animals) is roughly 10 million, give or take a million.
Except for the vertebrates (consisting of 63,000 described species of
birds, mammals, reptiles, amphibians and fishes) and the flowering plants
(with approximately 270,000 species), relatively little is collectively known
about millions of kinds of fungi, algae and most diverse of all, the insects and
other invertebrate animals. And that matters, a lot: These least understood
minions are the foundation of the living world. They are the little things that
run the Earth.
In short, we live on a little known planet. E.T. and other alien biologists
visiting Earth would, I suspect, be appalled at our weak knowledge of our
homeland. They would be mystified by the scant attention humanity gives to
the lifeforms on which our existence depends.
The one major reserve in the United States that has been subjected to a
complete census is the Great Smoky Mountains National Park. Fifty thousand
hours of field work there by specialists and assistants have yielded records of
3/13/2016 The Global Solution to Extinction The New York Times
18,000 species of animals and microorganisms alone, with 40,000 to 60,000
considered likely on the roster when all transients, as well as rare and
undescribed species, have been registered.
The mapping of Earth’s biodiversity was not, as many assume, mostly
completed in the 19th and 20th centuries. It has only begun. The study of
biological diversity is absurdly slow. Today, only about 18,000 new species are
being discovered and described each year. If we continue at this rate (I’ve
described only about 450 new ant species in my own lifetime), the task of
mapping life on Earth, or what is left of it, will not be completed until the 23rd
That brings me to the extinction rate of species around the world. With
data on the best known vertebrate species, and a lot of additional information
from fossil studies and genetics, we can put the fraction of species
disappearing each year at upward of a 1,000 times the rate that existed before
the coming of humans.
Most of this loss is occurring in tropical countries, and especially tropical
forests on islands. But to bring it home to the United States, consider that
from 1895 to 2006, 57 species and distinct geographic races of freshwater
fishes were driven to extinction, which is 10 percent of the total previously
alive; hence the rate of extinction was just under 900 times that which existed
before the coming of humans.
The global conservation movement, pioneered by the United States, has
raised awareness of nature’s plight, and stimulated a great deal of excellent
research. It has slowed the hemorrhaging of species, but is still a long way
from stopping it. Conservation efforts are concentrated on the roughly one fifth
of vertebrate species worldwide that are ranked as endangered to some
degree. We have managed to stabilize or reverse the decline of onefifth of the
species in this group. A better record has been achieved within the United
States by the Endangered Species Act of 1973, which has brought more species back to health than have been lost in the same time period to
All this is progress, but the prospects for the rest of the century remain
grim. The global conservation movement is like a surgeon in an emergency
room treating an accident victim: He has slowed the bleeding by half.
Congratulations, we might say — even though the patient will be dead by
Unless we wish to pauperize the natural world drastically and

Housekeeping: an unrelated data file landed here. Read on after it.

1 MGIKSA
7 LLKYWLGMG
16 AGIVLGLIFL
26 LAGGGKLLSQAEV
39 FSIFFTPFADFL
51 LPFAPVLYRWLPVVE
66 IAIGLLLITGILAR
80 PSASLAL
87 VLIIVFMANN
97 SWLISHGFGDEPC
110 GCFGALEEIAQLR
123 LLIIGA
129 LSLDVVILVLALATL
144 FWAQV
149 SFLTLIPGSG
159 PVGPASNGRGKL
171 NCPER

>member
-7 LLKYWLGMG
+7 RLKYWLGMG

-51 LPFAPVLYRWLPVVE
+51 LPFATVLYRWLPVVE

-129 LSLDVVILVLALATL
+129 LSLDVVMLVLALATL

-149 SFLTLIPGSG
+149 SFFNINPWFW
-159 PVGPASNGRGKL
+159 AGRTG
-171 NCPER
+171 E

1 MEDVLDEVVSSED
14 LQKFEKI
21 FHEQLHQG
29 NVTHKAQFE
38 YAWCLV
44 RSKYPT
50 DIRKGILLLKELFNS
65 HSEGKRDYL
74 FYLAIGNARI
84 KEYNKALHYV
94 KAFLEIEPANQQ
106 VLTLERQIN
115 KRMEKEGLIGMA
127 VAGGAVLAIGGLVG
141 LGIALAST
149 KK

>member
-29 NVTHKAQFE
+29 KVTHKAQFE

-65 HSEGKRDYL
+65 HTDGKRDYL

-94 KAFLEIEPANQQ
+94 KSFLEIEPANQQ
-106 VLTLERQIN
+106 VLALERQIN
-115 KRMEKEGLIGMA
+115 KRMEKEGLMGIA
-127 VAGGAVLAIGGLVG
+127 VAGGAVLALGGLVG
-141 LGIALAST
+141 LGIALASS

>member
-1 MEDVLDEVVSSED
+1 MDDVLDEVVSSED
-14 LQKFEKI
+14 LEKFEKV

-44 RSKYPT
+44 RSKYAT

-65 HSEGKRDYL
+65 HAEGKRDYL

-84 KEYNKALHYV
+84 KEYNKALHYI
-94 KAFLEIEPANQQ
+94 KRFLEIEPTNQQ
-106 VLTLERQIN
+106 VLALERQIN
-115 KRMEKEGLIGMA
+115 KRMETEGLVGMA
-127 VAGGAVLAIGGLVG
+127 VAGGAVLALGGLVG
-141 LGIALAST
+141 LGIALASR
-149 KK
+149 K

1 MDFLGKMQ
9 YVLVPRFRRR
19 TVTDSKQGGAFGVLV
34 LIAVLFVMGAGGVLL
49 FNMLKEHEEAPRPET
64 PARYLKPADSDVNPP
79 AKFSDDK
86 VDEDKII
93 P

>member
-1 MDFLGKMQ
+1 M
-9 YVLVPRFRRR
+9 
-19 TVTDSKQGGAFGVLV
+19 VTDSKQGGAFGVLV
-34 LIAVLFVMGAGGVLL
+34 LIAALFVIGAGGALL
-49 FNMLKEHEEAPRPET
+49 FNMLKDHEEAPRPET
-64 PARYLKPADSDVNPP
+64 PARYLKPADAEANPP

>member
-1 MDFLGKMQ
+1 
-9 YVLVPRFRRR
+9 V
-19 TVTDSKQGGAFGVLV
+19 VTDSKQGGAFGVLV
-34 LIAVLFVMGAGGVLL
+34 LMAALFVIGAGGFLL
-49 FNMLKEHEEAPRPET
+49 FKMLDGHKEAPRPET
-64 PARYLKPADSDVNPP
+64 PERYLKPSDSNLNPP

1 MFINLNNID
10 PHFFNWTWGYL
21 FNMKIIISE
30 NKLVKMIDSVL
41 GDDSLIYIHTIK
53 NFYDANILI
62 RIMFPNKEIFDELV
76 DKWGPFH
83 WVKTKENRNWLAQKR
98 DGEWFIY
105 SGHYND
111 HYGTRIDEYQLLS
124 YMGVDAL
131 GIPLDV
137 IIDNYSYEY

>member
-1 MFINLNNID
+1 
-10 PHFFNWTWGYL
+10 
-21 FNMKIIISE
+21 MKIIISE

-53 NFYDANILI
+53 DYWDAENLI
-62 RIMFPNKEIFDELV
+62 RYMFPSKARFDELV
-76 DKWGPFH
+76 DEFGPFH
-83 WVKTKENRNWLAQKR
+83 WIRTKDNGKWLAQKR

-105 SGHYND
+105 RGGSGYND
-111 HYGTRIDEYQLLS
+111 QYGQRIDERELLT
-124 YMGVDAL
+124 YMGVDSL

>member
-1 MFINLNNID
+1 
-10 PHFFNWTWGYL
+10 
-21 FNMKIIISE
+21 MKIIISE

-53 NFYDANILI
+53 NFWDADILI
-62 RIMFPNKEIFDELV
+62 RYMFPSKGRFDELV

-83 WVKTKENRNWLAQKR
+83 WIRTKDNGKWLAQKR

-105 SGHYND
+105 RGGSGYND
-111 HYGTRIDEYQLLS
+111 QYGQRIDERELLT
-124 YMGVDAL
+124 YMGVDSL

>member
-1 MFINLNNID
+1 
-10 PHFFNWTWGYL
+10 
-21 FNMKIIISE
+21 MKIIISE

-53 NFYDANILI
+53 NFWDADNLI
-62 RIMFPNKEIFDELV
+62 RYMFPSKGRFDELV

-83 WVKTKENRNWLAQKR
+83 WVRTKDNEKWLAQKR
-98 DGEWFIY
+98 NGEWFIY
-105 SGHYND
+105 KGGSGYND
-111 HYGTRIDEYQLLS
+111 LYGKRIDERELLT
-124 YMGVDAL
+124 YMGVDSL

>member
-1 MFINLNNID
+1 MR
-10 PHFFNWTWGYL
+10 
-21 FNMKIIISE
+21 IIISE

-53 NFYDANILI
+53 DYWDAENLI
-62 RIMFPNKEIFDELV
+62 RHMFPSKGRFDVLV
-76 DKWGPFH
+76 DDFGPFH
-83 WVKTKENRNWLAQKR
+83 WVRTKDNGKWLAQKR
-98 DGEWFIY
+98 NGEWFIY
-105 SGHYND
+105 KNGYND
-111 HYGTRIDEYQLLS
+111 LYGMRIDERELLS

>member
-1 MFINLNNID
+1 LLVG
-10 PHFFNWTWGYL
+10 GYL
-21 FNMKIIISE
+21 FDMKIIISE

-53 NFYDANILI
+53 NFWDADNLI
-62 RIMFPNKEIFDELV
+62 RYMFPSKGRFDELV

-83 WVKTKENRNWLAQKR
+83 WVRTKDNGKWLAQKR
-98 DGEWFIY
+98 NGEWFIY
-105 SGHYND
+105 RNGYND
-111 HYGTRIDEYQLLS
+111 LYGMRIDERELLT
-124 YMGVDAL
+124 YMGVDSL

permanently, believing that later generations will be smart enough to find a
way to bring equilibrium to the land, seas and air, then we, the current
inheritors of this beautiful world, must take more serious action to preserve
the rest of life.
There is only one rational way to accomplish this goal, and that is to bring
the extinction rate back to the level that existed before the worldwide
expansion of human populations. The disappearance of natural habitat is the
primary cause of biological diversity loss at every level — ecosystems, species
and genes, all of them. Only by the preservation of much more natural habitat
than previously envisioned can extinction be brought close to a sustainable
The only way to save upward of 90 percent of the rest of life is to vastly
increase the area of refuges, from their current 15 percent of the land and 3
percent of the sea to half of the land and half of the sea. That amount, as I and
others have shown, can be put together from large and small fragments
around the world to remain relatively natural, without removing people living
there or changing property rights. This method has been tested on a much
smaller scale at the national and state park levels within the United States.
This step toward sustained coexistence with the rest of life is partly a
practical challenge and partly a moral decision. It can be done, and to great
and universal benefit, if we wish it so. I have to think that the dream of a boy from so long ago has a chance to
Edward O. Wilson, a professor emeritus at Harvard University, is the author of
“Half Earth: Our Planet’s Fight for Life.”
Comments due by March 14, 2016
— In the expanding realm ruled by Randal J. Kirk,
sliced apples don’t brown. Salmon grow twice as fast without swimming
upriver to spawn. Beloved cats are reborn.
And male mosquitoes are unleashed with the sole mission to mate, pass
on a gene that kills their offspring, and die.
A few decades ago, the foods and creatures nurtured by Mr. Kirk would
have been found only in dystopian fantasies like those written by Margaret
Atwood. But Mr. Kirk’s company, Intrexon, is fast becoming one of the world’s
most diverse biotechnology companies, with ventures ranging from unloved
genetically engineered creatures to potential cancer cures and gene therapies,